Ravi Kopparapu is a planetary scientist at NASA Goddard Space Flight Center. Jacob Haqq-Misra is a research scientist at the Blue Marble Space Institute of Science.

With a government report due in June on unidentified aerial phenomena (UAP) and a recent “60 Minutes” story on U.S. Navy pilots’ sightings and videos of mysterious images, prominent people in politics, the military and national intelligence are finally asking: What are we looking at?

It’s the wrong question — or, at least, it’s premature.

Before we get to what these mysterious phenomena are, we need to be asking how we can figure out what they are. This is where scientists, notably absent from the current UAP conversation, come in.

For too long, the scientific study of unidentified flying objects and aerial phenomena — UFOs and UAPs, in the shorthand — has been taboo. A big driver of that taboo is the vacuum of knowledge that is being filled by unscientific claims thanks to a lack of scientific investigation.

In recent decades, science has focused on aspects of extraterrestrial inquiry, including the search for signs of life on other planets — think the Mars rover— and techno-signatures — radio signals that appear to emanate from outside Earth.

The research has been complex, evidence-based and demanding, pulling in scientists from across disciplines and all around the globe. The same should be true for the exploration of UAP sightings. If we want to understand what UAP are, then we need to engage the mainstream scientific community in a concerted effort to study them.

Decades ago, the notion of serious research on UFOs wasn’t out of the question.

In the late 1960s, a U.S. Air Force-led effort called Project Blue Book examined thousands of UFO reports from the 1950s and 1960s. In 1968, however, another report, commissioned by the Air Force and conducted at the University of Colorado to examine UFO research to that point, stated that “nothing has come from the study of UFOs … that has added to scientific knowledge.” Soon after, the Air Force shuttered Project Blue Book. About 700 of the more than 12,000 cases remained “unidentified” at the close of the project.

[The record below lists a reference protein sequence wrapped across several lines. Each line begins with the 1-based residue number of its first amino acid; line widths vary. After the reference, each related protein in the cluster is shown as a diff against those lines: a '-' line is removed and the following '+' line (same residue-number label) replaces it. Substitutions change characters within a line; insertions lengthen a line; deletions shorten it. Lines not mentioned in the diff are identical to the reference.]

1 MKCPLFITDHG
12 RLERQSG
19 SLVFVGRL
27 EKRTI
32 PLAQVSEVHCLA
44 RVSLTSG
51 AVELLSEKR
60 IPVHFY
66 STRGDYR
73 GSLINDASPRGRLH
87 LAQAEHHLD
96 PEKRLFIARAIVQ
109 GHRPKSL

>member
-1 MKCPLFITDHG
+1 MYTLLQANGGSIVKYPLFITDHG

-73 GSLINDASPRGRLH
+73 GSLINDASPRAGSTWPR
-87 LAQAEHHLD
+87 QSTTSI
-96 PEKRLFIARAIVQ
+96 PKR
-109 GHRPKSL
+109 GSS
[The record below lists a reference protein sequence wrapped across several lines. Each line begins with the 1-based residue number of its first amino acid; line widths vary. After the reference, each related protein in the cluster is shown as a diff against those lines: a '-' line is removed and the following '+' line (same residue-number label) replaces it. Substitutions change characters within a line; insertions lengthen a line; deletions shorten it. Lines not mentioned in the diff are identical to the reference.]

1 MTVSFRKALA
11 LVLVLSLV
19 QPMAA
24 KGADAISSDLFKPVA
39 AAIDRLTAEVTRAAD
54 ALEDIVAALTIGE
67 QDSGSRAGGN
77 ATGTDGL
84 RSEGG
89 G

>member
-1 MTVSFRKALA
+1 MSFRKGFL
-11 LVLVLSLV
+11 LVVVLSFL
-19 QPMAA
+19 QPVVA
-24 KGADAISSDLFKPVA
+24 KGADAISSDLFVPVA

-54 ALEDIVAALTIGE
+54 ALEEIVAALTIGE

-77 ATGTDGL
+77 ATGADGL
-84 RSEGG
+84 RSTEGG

Despite this, distinguished scientists including astronomer Carl Sagan, physicist James E. McDonald and astronomer J. Allen Hynek thought UAP should be investigated scientifically. McDonald, a professor of meteorology and member of the National Academy of Sciences, conducted a rigorous analysis of a few UAP cases that Project Blue Book highlighted as unexplainable.

McDonald documented his methods — extensive interviews with witnesses, detailed accounting of their observations, examination of radar and other technology possibly implicated in the sightings — in “Science in Default,” which he presented in a 1969 American Association for the Advancement of Science symposium. He relied on evidence-based investigation and consideration of all the available data (rather than cherry-picking one instance of an event). He argued that much of the 1968 report was biased and shallow.

“Doesn’t a UFO case … warrant more than a mere shrug of the shoulders from science?” he wrote.

We need to frame the current UAP/UFO question with the same level of active inquiry, one involving experts from academia in disciplines including astronomy, meteorology and physics, as well as industry and government professionals with knowledge of military aircraft, remote sensing from the ground and satellite observations. Participants would need to be agnostic toward any specific explanations with a primary goal of collecting enough data — including visual, infrared, radar and other possible observations — to eventually allow us to deduce the identity of such UAP. Following this agnostic approach, and relying upon sound scientific and peer-reviewed methods, would go a long way toward lifting the taboo in mainstream science.

Without robust, credible data mined by mainstream scientists, UAP studies will always be viewed as fringe science. With a systematic collection of new data, and access to all existing data, we can apply scientific rigor to what has been observed and documented.

Ultimately, understanding UAP is a science problem. We should treat it that way.

The views expressed are the authors’ own.

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